Reap The Benefits Of Going Meatless With The Latest In Healthy Eating—The Whole Food Plant-Based Diet
October 1 is World Vegetarian Day and the whole month of October is Vegetarian Awareness Month. So for those looking to start making healthier eating choices, taking a cue from vegetarians might just be the thing. There are several types of vegetarians (like lacto-ovo vegetarians and vegans), but you don’t have to go completely meat-free to begin reaping the benefits of a more plant-based diet. One movement that’s recently been gaining popularity is the Whole Food Plant-Based Diet. More than a fad, it’s grounded on solid nutritional principles.
Maryland “Crab” Cakes made with banana blossom and seaweed, served with cocktail sauce
WFPB nutrition is based on unprocessed or minimally processed vegetables, fruits, tubers, whole grains, beans, nuts, legumes, and seeds. It excludes animal-based products such as meat, poultry, fish, dairy, and eggs. While it’s similar to a vegan diet in that both do not allow any animal products and by-products, the key difference is that veganism is a lifestyle that seeks to exclude all forms of exploitation and cruelty to animals for food, clothing, or any other purpose. A WFPB diet, on the other hand, emphasizes eating whole fruits and vegetables, consuming whole grains, and abstaining from or minimizing the intake of animal products and processed foods for health reasons.
Chef Nancy Edralin, as the Philippines’ first and only certified chef in WFPB nutrition, has made it her advocacy to educate the public about the advantages of a wholesome, plant-based diet. “There are so many benefits!” Chef Nancy explains. “It can reverse the effects of heart disease and lower cholesterol, for example.” Having experienced an illness last year, switching to a WFPB diet was one of the things that aided her swift recovery. Her firsthand experience with the life changing benefits of the diet made her a believer: “That’s the reason I want to get involved.”
Sweet Potato Bolognese using sweet potato “noodles” and quinoa
An educator and practicing chef, Chef Nancy currently handles the cafeteria operations and in-school catering of a number of international schools in Metro Manila. Prior to that, she had taught at several culinary schools both locally and abroad, and served as the executive chef of St. Luke’s Medical Center in Quezon City. “It’s heartbreaking,” she shares, “when I learn that a patient I cooked for has passed away. And I see so many people who are sick, and they’re getting younger and younger.” By switching to a WFPB diet, it’s possible to avoid many of the ailments that stem from poor nutrition. “I see students eating fast food every day. That’s what kids love.”
One of Chef Nancy’s advocacies in one of the schools she handles is Meatless Mondays. The program, which is set to start in November, is her attempt to ingrain healthier eating habits in kids. To that end, she’s created kid-friendly menus. Included are Tofu Fried Chicken (that’s guaranteed to please even the pickiest eaters), Pasta Bolognese, Maryland Crab Cakes, and a Purple Sweet Potato and Tempeh Burger.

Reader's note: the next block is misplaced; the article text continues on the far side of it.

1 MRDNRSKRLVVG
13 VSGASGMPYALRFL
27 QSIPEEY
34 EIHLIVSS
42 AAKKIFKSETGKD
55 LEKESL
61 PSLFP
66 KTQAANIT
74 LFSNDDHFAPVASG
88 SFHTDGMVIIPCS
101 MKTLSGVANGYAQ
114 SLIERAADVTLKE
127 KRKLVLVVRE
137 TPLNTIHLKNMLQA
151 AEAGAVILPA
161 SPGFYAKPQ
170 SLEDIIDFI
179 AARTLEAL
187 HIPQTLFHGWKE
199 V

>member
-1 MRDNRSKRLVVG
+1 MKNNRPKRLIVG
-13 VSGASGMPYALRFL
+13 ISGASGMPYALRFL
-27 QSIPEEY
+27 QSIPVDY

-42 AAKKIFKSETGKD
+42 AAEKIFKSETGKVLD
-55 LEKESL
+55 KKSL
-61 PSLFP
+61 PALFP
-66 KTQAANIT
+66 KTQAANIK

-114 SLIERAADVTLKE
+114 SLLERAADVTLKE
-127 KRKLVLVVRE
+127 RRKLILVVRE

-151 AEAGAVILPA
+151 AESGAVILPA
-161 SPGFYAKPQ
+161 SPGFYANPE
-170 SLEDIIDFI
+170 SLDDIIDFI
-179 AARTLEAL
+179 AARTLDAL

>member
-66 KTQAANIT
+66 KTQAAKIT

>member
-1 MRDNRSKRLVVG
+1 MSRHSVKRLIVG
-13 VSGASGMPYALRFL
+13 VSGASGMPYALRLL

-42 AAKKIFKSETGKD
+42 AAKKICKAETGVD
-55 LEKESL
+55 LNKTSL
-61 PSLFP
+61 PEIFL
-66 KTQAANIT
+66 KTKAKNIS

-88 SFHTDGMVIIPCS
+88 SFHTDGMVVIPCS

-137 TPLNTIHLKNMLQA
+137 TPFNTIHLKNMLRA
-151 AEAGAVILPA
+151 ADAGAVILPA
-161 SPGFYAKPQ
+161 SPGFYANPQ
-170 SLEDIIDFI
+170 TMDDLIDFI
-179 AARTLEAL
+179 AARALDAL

Purple Sweet Potato and Tempeh Burger on a whole wheat bun, served with silky “mayo” and tofu sour “cream”
“One of the hardest parts about switching to a WFPB diet is starting,” she admits. In Chef Nancy’s case, she tried lacto-ovo vegetarianism for a few months before she was ready to fully transition to a WFPB diet. “It’s really hard to change. At first you will miss (meat and processed food) but you can do it slowly. Maybe you can start with a Meatless Monday and then have meat only thrice a week.” She also recommends substitutions like brown rice instead of white rice, and finding alternative sources of protein like lentils, beans, and tofu. Another tip is to experiment with ingredients—nutritional yeast is one of her favorite “secret” ingredients that gives extra flavor and an added boost of vitamins and nutrients to meals.
Tofu “Chicken” Tenders with honey mustard sauce
Tofu is pressed to remove the water and achieve that chicken-like texture, then coated with potato starch before pan-frying
And a healthy diet, according to Chef Nancy, need not be expensive. “Fresh vegetables may be 5 to 8% more expensive than meat but think about the long-term benefits to your health and the money you save on hospital bills!” There are also groceries selling Indian and Middle Eastern ingredients, she says, where you can buy nuts and spices in bulk to save on costs.
Baked Apples with cinnamon, raisins, and cranberry, served with a maple syrup sauce
For now, Chef Nancy is busy serving up her WFPB meals to her students and faculty, but she definitely has plans underway. Under the brand Green Leaf Culinaire, a plant-based diet delivery service by the end of the year, cooking classes by next year, and some ready-to-cook food items in development… There are many ideas she wants to explore, and plenty of room for experimentation. Because if there is one thing Chef Nancy is adamant about, unlike most diets, a whole food plant-based diet is not a gimmick or a strict diet that promises instant results at the cost of your long-term health. It’s a movement and a lifestyle that’s for everyone.
For more information on Whole Food Plant-Based Nutrition and Green Leaf Culinaire, contact (0917) 915-3264, (0927) 307-9447 or e-mail firstname.lastname@example.org
Photos by Janelle Año